Nestled in the heart of Newark’s downtown arts and education district is a burgeoning commercial and residential community called Teachers Village. A mixed-use community comprised of seven buildings that take up five blocks along Halsey Street, Teachers Village is unique among Newark’s development boom.

The $150 million dollar community, designed by world-renown architect Richard Meier, is distinguished by its education-focused theme. It’s surrounded by six universities and houses a daycare center and three charter schools. And Teachers Village isn’t just a charming name for the development—residential preference will be given to those in the education profession. To date, 70% of the community’s residents work in education.

Of the seven buildings that make up Teachers Village (five have been completed at press time), residential space is being built into four of them. At press time, three of those four buildings have apartments available, totaling 123 studio, one-, two- and three-bedroom apartments, with one-bedrooms going for a little under $1,500 per month.

And along with amenities such as central air conditioning and heat, on-site parking, and a 24-hour fitness center, the buildings are going to be equipped with “smart classrooms” that teachers who live in the community can use to host students after school or as a quiet place to study, perhaps in pursuit of their own advanced degrees.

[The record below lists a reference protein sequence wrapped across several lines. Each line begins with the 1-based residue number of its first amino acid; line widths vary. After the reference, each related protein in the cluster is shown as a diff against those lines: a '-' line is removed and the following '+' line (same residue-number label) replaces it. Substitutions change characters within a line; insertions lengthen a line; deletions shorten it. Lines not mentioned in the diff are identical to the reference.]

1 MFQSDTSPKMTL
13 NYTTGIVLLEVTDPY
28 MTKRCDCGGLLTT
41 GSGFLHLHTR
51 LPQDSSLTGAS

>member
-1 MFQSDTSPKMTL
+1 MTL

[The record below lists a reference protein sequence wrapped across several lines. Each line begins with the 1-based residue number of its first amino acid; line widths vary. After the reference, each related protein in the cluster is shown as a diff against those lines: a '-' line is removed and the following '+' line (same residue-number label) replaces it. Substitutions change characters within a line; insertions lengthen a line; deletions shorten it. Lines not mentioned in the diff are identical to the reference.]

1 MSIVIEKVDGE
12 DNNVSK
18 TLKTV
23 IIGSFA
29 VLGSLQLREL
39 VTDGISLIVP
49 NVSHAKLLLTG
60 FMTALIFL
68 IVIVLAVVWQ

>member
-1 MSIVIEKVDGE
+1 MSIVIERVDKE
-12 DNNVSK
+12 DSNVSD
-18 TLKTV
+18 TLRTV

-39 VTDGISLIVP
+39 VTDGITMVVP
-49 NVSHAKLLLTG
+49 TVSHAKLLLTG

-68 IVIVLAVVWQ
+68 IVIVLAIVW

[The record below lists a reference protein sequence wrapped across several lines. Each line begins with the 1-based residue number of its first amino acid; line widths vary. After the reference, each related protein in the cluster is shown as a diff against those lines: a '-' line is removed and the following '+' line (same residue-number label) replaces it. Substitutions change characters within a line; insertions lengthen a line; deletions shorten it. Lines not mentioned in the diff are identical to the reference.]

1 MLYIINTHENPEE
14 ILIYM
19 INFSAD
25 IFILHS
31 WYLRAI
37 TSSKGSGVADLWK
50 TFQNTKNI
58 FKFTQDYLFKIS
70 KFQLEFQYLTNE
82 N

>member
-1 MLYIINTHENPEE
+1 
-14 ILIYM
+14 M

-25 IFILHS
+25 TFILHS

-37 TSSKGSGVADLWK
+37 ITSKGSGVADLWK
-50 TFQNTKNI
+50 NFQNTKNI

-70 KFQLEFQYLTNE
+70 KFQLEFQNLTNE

Teachers Village also boasts 65,000 square feet of retail space that’s already begun to fill up. A variety of goods and services will be available, including banks, clothing stores, convenience and grocery stores, medical facilities, beauty services, and restaurants and eateries.

At press time, about 20 storefronts had already been established. Meet a couple of entrepreneurs who have already moved into the neighborhood.

 

MEET ISABEL LIVINGSTON, owner of Closet Savvy Consignment in Teachers Village

Name: Isabel Livingston

Business: Closet Savvy Consignment

Location: 37 Maiden Lane, Newark NJ 07102

Website: www.closetsavvyconsignment.com

Isabel Livingston is a Newark native who attended University High School and graduated from Jersey Preparatory before attending Essex County College. Upon graduation she landed a job with Blue Cross Blue Shield as a customer service representative and used her income to purchase her first home at the age of 22 in Orange, NJ.

In 2012, Isabel began Closet Savvy Consignment as an online boutique. In 2016, she moved her designer wears by top designers such as Burberry, Gucci and Balenciaga into the bricks and mortar of Teachers Village in Newark.

“I love it (Teachers Village), I walk to work and I am close to Penn Station and public transportation. People (typically) spend so much time traveling and commuting and I don’t have to do it. I can support the local business community. There are fabulous retailers here.  It is literally the best thing since the Internet!”